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Interpersonal Communication Is an Essential Aspect of Human Life

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“Atomic Blonde”

Without it, most people suffer depression and other problems that are caused by a lack of contact and interaction with other people (Wood). The movie “Atomic Blonde” features lots of secrets that can be classified into any subsection of the “Johari Window,” (Adler and Proctor 3). Adler and proctor argue that any individual holds secrets only they know about and information known by others about them by other people (3). The main protagonist, Lorraine Broughton is sent by her superiors to collect a list of secret agents that was stolen. However, she is given incomplete information, and she is immediately at a disadvantage because of the hidden motives of her stronger rivals. However, because of her superior skills of deciphering non-verbal cues, she saves her life countless times.

Emotional Intelligence. Petrovici and Dobrescu found out that emotional intelligence in humans is responsible for effective communication between human beings (1406). Once she got to the West of Germany, she sought to circumvent the distrust of the highly secretive operatives she was supposed to work with, to establish their real motives. According to Adler and Proctor, people perceive stimuli according to its intensity (4). Lorraine had to select, organize, and interpret the cues around her before she could allow her mind to synthesize them to arrive at useful conclusions. She also had to exhibit high levels of emotional intelligence that according to Gamble et al. will enable one to compartmentalize their emotions to avoid sending the wrong message to dangerous people (222). The suppression of these feelings allows one to appreciate the emotional state of other people and makes interpersonal relations better (Gamble et al. 223). She gets intimate with a French female officer Delphine Lasalle to extract in-depth information about her enemies. Lorraine’s ability to control intrapersonal emotions enable her to elicit the empathy of Delphine who continually helps her evade her rivals.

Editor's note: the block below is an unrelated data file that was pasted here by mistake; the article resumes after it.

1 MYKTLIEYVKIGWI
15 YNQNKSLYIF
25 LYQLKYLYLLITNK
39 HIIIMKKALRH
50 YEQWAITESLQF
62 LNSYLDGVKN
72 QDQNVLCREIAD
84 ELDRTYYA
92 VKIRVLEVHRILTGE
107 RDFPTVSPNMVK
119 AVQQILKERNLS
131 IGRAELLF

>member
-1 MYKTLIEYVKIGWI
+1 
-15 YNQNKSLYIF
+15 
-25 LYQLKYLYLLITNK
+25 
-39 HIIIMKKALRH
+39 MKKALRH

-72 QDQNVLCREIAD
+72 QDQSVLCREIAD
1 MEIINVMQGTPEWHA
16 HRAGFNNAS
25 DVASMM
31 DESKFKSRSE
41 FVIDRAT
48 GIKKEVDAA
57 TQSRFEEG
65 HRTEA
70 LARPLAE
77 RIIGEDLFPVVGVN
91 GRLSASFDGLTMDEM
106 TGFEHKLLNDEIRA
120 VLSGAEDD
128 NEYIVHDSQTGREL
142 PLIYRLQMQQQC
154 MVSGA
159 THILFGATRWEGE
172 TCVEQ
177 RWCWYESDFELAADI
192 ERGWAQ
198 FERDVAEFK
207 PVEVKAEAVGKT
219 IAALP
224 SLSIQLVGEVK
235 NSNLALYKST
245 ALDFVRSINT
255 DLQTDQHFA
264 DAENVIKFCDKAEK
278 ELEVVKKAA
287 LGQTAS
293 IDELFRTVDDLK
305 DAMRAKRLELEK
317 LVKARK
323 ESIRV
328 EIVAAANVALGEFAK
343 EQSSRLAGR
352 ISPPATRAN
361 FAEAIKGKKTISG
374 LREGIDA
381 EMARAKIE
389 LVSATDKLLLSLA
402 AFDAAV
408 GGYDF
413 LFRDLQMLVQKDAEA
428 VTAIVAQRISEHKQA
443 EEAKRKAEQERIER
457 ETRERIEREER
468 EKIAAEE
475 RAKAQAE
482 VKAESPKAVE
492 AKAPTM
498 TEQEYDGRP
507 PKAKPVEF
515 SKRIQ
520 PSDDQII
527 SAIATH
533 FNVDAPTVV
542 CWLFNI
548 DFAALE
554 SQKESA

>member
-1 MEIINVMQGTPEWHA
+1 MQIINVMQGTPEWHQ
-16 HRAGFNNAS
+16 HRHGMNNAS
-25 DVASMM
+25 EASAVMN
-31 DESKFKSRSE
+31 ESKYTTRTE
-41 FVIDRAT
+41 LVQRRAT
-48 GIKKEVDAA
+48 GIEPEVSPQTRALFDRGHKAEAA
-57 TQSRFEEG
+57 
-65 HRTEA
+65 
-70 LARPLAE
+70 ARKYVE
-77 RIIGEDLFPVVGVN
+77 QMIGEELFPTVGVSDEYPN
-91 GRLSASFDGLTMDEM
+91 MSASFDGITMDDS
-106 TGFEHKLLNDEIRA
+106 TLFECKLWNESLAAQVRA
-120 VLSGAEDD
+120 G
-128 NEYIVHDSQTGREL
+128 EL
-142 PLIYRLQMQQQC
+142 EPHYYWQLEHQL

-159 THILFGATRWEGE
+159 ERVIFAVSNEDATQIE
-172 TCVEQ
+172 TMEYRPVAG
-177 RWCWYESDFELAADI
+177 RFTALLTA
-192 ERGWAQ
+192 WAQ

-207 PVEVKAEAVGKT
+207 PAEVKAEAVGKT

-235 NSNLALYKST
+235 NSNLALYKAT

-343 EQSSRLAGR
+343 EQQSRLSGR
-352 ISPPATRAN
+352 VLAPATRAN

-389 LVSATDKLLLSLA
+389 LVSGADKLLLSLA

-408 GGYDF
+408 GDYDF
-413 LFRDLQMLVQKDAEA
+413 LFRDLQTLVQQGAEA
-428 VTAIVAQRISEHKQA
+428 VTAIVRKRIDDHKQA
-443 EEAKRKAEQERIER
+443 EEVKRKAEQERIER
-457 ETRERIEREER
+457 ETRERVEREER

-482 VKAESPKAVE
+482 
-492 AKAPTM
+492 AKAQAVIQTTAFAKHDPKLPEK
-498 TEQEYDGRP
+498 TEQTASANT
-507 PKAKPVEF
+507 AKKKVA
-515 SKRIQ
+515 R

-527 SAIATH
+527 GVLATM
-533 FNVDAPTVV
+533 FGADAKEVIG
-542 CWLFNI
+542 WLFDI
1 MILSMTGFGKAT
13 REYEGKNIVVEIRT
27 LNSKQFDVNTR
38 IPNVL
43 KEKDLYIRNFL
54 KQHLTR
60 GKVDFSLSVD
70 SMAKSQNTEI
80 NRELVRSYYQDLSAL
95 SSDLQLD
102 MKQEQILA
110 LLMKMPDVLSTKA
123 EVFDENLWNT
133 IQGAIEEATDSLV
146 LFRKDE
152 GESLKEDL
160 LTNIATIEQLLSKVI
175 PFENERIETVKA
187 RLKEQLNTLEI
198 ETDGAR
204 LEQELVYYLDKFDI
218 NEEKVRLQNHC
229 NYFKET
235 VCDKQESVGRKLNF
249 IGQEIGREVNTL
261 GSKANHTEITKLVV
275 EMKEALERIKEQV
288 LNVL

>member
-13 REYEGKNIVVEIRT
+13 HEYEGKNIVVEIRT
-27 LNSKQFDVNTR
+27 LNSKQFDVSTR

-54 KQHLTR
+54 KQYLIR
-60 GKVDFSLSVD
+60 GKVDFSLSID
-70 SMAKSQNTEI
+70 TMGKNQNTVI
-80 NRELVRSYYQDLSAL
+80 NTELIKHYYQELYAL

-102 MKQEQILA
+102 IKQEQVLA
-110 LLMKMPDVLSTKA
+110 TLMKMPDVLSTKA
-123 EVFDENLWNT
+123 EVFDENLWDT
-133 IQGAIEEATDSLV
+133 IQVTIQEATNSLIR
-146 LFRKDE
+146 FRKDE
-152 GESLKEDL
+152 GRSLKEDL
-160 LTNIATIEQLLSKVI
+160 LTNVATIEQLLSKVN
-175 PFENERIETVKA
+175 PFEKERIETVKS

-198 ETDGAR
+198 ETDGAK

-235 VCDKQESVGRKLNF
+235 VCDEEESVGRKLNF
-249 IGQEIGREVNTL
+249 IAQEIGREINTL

Non-verbal cues. In Wood’s opinion, we require the support of our friends, family and romantic partners to alleviate our everyday worries and insecurities (10). Interpersonal interaction can either be intentional and inadvertent and depends on how well one knows and classifies the receiver of a message (Gamble et al. 8). When Lorraine lands in Germany, she is received by KGB officials who wanted to kill her. However, her perception and processing of nonverbal cues give her an upper hand against the KGB agents. She reacts quickly to this inadvertent cue to subdue and kill her opponents before they kill her. Additionally, during her interrogation by her superiors about her experience in Berlin, the viewer can imagine the suffering she went through because of how she sighs and leans back against her chair before she begins explaining how her mission went down.